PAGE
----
6. The jury were instructed : “ If you shall find from the evidence that the limited partnership as stated and claimed by. plaintiff was recognized as such in its inception by the three attaching creditors, defendants herein, and likewise during its existence was dealt with and credited as such by them, as well as sued therefor and its property attached as such after its assignment, and that its other creditors also treated and dealt

Opinion of the Court.

“ If you

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with it, and accepted its assignment to plaintiff as such, and that Mrs. McLin, named therein as the special or limited partner, and W.T. Tuffly, named therein as the general partner, and whose name constituted the firm name, always treated it as a special or limited partnership, and that Mrs. McLin loaned it money as claimed, and subsequently sued the plaintiff as its assignee therefor, then and in such case you likewise'may deem the same a limited partnership and regard the assignment to plaintiff as valid.

shall also find that the same was made at a time when the 'W. T. Tuffly' paper was maturing faster than it could be met in the ordinary and usual course of business, and that such assignment was made in good faith in contemplation of insolvency; and if you shall further find that the defendant Tracy, as United States marshal, seized the property so assigned, under and by virtue of the attachments of the three attachment creditors who have made themselves defendants herein, then you will find for the plaintiff herein as against defendant Tracy and the sureties on his official bond and the three firms of attaching creditors for the value of the goods as they were at the time and place of their seizure under such writs of attachment, such value to be ascertained from all the facts detailed in evidence before you.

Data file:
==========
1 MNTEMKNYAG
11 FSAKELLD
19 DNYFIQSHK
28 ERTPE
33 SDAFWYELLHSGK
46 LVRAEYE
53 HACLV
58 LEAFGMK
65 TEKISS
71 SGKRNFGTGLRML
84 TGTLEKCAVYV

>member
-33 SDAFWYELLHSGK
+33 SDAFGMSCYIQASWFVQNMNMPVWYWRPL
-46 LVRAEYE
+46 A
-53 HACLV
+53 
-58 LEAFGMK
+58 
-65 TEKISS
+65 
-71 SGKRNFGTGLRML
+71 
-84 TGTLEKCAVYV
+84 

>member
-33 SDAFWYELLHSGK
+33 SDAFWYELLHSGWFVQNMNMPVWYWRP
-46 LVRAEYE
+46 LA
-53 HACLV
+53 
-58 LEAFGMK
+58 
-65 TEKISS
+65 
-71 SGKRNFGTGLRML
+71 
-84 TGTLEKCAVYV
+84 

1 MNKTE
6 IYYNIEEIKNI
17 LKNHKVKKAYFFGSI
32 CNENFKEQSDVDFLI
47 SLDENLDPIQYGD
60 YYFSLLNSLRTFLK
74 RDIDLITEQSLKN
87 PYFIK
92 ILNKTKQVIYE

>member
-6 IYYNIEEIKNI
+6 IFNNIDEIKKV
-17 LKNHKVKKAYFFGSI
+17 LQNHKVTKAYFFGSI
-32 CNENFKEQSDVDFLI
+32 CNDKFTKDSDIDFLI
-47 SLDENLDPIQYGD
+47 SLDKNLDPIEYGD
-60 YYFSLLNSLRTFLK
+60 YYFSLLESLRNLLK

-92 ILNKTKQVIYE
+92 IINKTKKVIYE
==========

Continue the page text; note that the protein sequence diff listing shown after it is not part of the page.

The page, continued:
“But if you shall otherwise find as to the facts constituting the rights of the parties as hereinbefore set forth, then and in such case your verdict will be for the defendants.”'

According to the bills of exceptions there was evidence tending to prove all the facts stated in these instructions. The attaching creditors, with other creditors, described them in the release executed by them at about the time of the formation of the limited partnership as constituting a limited partnership, in which W. T. Tuffly was the general, and Mrs. McLin the special, partner. If the attaching creditors thus recognized and dealt with W. T. Tuffly and Mrs. McLin as a limited partnership, they are estopped from insisting that there was no such partnership, or that the assignment was not valid as an assignment by a limited partnership. They cannot be permitted thereafter to raise the objection that the terms of